By Susan Romero
Actress Amy Rutberg lives in New York City and if you didn’t know it, you would think she was born and raised here. She thinks and moves quickly, and has a direct, down to earth, almost street-smart attitude that belies her Los Angeles roots. Although Amy has been acting for twenty years, at age 36 her career is just taking off with a recurring role as Marci Stahl in the Netflix/Marvel series Daredevil and The Defenders, and new appearances this month in Taken and NCIS: New Orleans. Acting has always been Amy’s destiny.
“I was always obsessed with acting and telling stories. Even when I was a little kid, I was trying to take dress up to a whole new level. It was all about books like The Wizard of Oz or Ramona the Pest. I would read them and just become enchanted. There was a whole week that I went to school dressed up as Ramona the Pest. I told my teachers to refer to me as Ramona.”
Ramona no more, Amy now has scores of commercials, theatre, television and film credits behind her. With new projects in the works, this year will prove to be Amy’s most successful yet; something that she said her long time friend, Danny Strong, actor and co-creator of Empire, predicted.
“Danny and I have known each other since I was 19. He’s seven or eight years older than me. Danny used to say to me when I was 20 or 21, and Danny at that time hadn’t become this big successful writer, he was acting, but he was like, mark my words, your time is not now, it’s in your thirties. You’re an actress that’s gonna work in her thirties. It’s all about the thirties for you. So don’t get too frustrated now. And he was right. So now, even though he’s so busy, every time I book a job he’s one of the first phone calls I make. And he’s like, tell me about it. Give me the juice. What happened, what happened? He’s still like such a big champion of mine,” Amy said.
But this success did not come easily. Throughout her childhood and adolescence, it was clear that there was something different about Amy. She was extremely intelligent, and as she told me, she is happiest when she is busy.
“I was always a year ahead in my school. I also started acting out and getting in trouble. I convinced my friends we should all go to McDonald’s before school. We were like a half hour late. Everyone was freaking out cause there were like 30 kids missing.”
“By the time I was in 7th grade my mom was pretty sick of that stuff. She was talking to my teachers and they said she’s doing well but she doesn’t seem to want to be here, she gets bored easily. She loves this arts stuff so maybe as opposed to getting in trouble; you should find an outlet for her. So my mom says here’s what I’m going to do, I’m going to drop you off at our local community college and you can find an acting class.”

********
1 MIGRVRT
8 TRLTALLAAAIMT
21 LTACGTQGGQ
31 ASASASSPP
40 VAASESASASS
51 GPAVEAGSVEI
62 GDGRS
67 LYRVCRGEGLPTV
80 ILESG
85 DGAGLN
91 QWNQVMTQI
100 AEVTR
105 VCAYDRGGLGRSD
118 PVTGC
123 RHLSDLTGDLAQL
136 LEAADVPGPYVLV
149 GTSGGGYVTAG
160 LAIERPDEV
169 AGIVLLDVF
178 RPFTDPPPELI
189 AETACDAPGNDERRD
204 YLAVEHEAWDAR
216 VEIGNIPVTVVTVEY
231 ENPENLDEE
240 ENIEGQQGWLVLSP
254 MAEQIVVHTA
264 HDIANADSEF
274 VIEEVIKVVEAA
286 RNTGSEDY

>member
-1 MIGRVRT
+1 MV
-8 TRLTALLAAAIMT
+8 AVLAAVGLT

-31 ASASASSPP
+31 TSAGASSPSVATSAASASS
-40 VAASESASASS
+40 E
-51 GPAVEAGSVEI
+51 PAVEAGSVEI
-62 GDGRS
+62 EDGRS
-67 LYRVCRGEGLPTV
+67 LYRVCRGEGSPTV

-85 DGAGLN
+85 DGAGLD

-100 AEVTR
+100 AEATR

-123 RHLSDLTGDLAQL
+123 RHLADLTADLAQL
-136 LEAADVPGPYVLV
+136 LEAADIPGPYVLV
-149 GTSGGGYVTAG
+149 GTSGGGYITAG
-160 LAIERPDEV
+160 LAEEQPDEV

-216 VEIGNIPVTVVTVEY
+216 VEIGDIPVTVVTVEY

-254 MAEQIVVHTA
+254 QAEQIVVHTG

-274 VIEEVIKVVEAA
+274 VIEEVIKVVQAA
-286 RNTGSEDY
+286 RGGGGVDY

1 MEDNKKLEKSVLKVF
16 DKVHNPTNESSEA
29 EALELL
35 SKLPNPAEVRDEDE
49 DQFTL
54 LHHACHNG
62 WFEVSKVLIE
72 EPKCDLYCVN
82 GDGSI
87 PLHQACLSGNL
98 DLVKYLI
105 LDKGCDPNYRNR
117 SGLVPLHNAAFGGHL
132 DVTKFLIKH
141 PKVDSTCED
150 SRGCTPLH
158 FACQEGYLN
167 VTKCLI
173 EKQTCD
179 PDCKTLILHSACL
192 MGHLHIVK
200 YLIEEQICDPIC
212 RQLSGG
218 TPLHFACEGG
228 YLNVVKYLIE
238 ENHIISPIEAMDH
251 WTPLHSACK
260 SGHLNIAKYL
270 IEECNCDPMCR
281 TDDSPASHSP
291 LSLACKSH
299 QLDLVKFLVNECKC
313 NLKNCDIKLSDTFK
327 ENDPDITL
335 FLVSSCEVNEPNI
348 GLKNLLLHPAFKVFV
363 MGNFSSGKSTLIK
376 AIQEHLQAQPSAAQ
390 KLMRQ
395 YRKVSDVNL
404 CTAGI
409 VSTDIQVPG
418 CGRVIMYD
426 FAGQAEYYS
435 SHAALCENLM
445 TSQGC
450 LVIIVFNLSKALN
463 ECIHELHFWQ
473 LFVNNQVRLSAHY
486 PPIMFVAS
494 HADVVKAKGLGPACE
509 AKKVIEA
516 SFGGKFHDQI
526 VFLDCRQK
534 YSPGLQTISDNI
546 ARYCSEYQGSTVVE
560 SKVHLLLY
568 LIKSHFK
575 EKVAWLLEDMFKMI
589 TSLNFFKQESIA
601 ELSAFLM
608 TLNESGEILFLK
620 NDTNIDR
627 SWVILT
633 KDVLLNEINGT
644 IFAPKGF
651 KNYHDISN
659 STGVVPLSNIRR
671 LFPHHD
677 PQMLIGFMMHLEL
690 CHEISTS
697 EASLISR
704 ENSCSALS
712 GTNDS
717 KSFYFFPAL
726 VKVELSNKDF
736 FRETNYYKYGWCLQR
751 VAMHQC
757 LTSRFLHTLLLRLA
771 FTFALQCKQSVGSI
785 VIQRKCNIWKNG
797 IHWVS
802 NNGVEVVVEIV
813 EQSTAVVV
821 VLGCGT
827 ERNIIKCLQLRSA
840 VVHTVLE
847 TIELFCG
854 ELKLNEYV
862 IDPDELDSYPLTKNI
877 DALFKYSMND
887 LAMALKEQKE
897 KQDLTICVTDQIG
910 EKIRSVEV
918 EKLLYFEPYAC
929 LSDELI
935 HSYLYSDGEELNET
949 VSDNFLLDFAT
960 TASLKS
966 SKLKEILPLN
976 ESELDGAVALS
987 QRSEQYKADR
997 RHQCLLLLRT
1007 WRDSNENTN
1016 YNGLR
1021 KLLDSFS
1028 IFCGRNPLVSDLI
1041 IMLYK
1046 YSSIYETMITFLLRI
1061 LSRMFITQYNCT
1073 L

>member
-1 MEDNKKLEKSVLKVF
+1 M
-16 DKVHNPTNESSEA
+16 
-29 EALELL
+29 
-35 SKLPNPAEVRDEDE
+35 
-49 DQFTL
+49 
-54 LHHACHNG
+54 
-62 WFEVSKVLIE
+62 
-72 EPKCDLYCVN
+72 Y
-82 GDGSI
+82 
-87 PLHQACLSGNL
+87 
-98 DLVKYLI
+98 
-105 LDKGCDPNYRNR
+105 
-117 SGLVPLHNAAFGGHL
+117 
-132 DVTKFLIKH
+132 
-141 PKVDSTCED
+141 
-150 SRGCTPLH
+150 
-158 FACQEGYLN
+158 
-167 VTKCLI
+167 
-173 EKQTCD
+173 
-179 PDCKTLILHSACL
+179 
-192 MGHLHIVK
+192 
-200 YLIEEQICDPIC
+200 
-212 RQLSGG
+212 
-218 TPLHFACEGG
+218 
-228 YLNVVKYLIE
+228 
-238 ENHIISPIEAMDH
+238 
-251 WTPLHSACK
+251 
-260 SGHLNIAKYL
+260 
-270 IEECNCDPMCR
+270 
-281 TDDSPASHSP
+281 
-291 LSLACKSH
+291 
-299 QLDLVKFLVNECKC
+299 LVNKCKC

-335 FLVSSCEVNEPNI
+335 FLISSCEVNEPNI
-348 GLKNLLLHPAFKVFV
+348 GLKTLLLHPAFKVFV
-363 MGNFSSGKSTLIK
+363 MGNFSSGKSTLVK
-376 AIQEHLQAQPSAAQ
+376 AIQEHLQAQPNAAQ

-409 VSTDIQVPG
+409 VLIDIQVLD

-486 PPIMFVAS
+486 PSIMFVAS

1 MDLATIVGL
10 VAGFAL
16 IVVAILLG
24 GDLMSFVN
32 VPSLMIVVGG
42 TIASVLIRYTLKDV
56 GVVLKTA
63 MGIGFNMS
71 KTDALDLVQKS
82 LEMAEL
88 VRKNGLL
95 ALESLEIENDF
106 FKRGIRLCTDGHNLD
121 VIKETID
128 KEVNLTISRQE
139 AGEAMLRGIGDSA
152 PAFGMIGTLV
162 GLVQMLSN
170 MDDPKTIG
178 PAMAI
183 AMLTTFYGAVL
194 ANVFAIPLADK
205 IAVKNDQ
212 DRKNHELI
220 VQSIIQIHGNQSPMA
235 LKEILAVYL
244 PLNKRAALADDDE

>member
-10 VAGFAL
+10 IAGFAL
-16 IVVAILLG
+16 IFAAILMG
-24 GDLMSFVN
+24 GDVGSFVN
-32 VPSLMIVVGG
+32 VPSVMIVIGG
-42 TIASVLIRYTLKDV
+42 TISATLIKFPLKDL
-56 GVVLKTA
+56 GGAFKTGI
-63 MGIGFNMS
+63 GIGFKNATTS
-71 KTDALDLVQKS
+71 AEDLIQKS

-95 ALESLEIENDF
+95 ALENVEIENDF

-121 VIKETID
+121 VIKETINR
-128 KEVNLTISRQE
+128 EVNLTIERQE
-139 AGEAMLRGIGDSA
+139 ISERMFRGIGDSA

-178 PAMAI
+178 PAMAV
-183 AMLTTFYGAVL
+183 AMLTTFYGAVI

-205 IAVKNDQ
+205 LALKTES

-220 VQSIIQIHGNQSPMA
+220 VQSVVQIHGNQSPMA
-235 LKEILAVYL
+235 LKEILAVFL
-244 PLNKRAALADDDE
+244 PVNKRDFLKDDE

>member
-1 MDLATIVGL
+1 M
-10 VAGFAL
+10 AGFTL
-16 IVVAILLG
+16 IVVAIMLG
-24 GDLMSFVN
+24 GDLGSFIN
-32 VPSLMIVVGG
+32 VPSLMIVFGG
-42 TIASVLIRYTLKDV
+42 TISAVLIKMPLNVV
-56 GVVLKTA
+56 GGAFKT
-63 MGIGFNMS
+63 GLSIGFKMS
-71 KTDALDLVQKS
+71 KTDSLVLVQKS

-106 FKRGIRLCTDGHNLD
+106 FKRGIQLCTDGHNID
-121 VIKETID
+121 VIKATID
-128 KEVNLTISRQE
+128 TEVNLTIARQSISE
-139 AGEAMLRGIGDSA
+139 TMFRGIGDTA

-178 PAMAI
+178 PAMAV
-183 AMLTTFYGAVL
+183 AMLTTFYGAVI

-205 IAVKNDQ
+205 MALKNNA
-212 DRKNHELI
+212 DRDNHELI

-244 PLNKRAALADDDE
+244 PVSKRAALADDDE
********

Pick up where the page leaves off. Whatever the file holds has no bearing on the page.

The rest is history. Amy took acting classes at the local community college and convinced her high school to allow independent study credits. She was able to finish high school and receive two years of college credits by attending community college. In addition, she performed in plays at night.
She applied to UCLA to finish the final two years of college at 15 years old. At first her mother drove her for two weeks back and forth to classes at UCLA from their West Covina home. Then her mother decided to move Amy into a freshman dorm. “My Dad was like, are you crazy? You’re moving a 15 year old into the dorms? My mom said it would be fine. And it was.”
Amy (with Scott Bakula above) couldn’t stay away from acting for long, and started doing musicals in LA while in college. “I was doing this production of the Rocky Horror Show with David Arquette. Then I auditioned for this show in New York called Bat Boy, and I moved to New York.”
Amy spent two and a half years acting in New York City, and toured in a play, before returning to UCLA to graduate. After graduation, she stayed in LA for a while and played professional poker. Yes, Amy also happens to be a whiz at poker. Soon, she came back to New York and in her 20s she did more musical theatre, dozens of commercials and small television roles.
“I’m the opposite of an overnight success,” Amy said. “I’ve been pounding the pavement for years.” Paying her dues and also having an education is now reaping dividends. She agrees that her education and intelligence helps her now in her 30s, more than when she was younger. “I’m really in the prime of my career. Now, the parts I’m playing are women with jobs. I’m playing CIA agents, lawyers, doctors, experts in defense, and ballistics experts. I’ll tell you, I wouldn’t be able to spout off that dialogue as quickly as I have to. I promise you your favorite actors in film and television are incredibly smart. Like the two go very hand in hand.”
Look for Amy in Taken and NCIS: New Orleans this month. She also has some new projects coming up, and you will see for yourself that it really is all about the 30s for Amy.
Photos 1 and 2 by Jesse Dittmar